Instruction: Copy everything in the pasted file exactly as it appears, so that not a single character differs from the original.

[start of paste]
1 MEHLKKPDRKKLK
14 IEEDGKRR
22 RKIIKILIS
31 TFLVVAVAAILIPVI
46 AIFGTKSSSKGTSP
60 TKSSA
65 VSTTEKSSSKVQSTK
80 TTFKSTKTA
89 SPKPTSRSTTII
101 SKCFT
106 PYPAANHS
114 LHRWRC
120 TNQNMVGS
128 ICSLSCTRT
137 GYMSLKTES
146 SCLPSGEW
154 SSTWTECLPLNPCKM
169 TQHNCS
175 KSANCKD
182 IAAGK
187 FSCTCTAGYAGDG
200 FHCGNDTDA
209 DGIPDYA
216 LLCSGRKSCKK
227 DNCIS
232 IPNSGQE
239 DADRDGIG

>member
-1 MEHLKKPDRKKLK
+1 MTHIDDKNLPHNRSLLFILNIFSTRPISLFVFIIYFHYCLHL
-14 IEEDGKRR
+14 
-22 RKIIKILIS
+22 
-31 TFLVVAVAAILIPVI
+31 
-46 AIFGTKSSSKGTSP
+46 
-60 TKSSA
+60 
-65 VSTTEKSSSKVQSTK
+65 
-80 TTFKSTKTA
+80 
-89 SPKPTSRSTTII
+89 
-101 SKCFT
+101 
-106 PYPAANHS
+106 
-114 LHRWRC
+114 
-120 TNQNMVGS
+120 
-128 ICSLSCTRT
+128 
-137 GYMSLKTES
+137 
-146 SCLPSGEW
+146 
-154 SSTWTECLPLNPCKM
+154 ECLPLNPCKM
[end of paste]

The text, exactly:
1 MEHLKKPDRKKLK
14 IEEDGKRR
22 RKIIKILIS
31 TFLVVAVAAILIPVI
46 AIFGTKSSSKGTSP
60 TKSSA
65 VSTTEKSSSKVQSTK
80 TTFKSTKTA
89 SPKPTSRSTTII
101 SKCFT
106 PYPAANHS
114 LHRWRC
120 TNQNMVGS
128 ICSLSCTRT
137 GYMSLKTES
146 SCLPSGEW
154 SSTWTECLPLNPCKM
169 TQHNCS
175 KSANCKD
182 IAAGK
187 FSCTCTAGYAGDG
200 FHCGNDTDA
209 DGIPDYA
216 LLCSGRKSCKK
227 DNCIS
232 IPNSGQE
239 DADRDGIG

>member
-1 MEHLKKPDRKKLK
+1 MTHIDDKNLPHNRSLLFILNIFSTRPISLFVFIIYFHYCLHL
-14 IEEDGKRR
+14 
-22 RKIIKILIS
+22 
-31 TFLVVAVAAILIPVI
+31 
-46 AIFGTKSSSKGTSP
+46 
-60 TKSSA
+60 
-65 VSTTEKSSSKVQSTK
+65 
-80 TTFKSTKTA
+80 
-89 SPKPTSRSTTII
+89 
-101 SKCFT
+101 
-106 PYPAANHS
+106 
-114 LHRWRC
+114 
-120 TNQNMVGS
+120 
-128 ICSLSCTRT
+128 
-137 GYMSLKTES
+137 
-146 SCLPSGEW
+146 
-154 SSTWTECLPLNPCKM
+154 ECLPLNPCKM